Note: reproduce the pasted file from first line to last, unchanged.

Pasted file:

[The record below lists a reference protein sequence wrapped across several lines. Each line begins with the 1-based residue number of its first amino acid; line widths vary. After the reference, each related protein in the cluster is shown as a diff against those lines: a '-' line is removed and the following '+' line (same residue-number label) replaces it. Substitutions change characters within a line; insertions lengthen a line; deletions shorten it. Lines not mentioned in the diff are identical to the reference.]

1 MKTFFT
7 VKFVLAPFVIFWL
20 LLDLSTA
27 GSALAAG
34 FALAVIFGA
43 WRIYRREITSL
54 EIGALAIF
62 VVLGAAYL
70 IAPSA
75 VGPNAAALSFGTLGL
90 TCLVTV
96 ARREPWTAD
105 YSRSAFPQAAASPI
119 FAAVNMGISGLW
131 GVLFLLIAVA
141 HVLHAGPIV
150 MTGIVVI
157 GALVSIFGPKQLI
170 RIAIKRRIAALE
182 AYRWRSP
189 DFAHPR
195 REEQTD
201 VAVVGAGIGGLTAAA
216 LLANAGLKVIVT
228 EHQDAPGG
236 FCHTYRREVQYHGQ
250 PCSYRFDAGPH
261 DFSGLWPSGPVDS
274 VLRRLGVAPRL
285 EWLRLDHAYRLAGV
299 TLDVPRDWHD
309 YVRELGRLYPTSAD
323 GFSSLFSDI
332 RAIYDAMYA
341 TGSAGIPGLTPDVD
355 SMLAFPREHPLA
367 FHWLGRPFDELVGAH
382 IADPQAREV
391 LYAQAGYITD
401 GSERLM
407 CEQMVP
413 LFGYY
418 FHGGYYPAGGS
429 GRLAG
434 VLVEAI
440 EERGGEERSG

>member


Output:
[The record below lists a reference protein sequence wrapped across several lines. Each line begins with the 1-based residue number of its first amino acid; line widths vary. After the reference, each related protein in the cluster is shown as a diff against those lines: a '-' line is removed and the following '+' line (same residue-number label) replaces it. Substitutions change characters within a line; insertions lengthen a line; deletions shorten it. Lines not mentioned in the diff are identical to the reference.]

1 MKTFFT
7 VKFVLAPFVIFWL
20 LLDLSTA
27 GSALAAG
34 FALAVIFGA
43 WRIYRREITSL
54 EIGALAIF
62 VVLGAAYL
70 IAPSA
75 VGPNAAALSFGTLGL
90 TCLVTV
96 ARREPWTAD
105 YSRSAFPQAAASPI
119 FAAVNMGISGLW
131 GVLFLLIAVA
141 HVLHAGPIV
150 MTGIVVI
157 GALVSIFGPKQLI
170 RIAIKRRIAALE
182 AYRWRSP
189 DFAHPR
195 REEQTD
201 VAVVGAGIGGLTAAA
216 LLANAGLKVIVT
228 EHQDAPGG
236 FCHTYRREVQYHGQ
250 PCSYRFDAGPH
261 DFSGLWPSGPVDS
274 VLRRLGVAPRL
285 EWLRLDHAYRLAGV
299 TLDVPRDWHD
309 YVRELGRLYPTSAD
323 GFSSLFSDI
332 RAIYDAMYA
341 TGSAGIPGLTPDVD
355 SMLAFPREHPLA
367 FHWLGRPFDELVGAH
382 IADPQAREV
391 LYAQAGYITD
401 GSERLM
407 CEQMVP
413 LFGYY
418 FHGGYYPAGGS
429 GRLAG
434 VLVEAI
440 EERGGEERSG

>member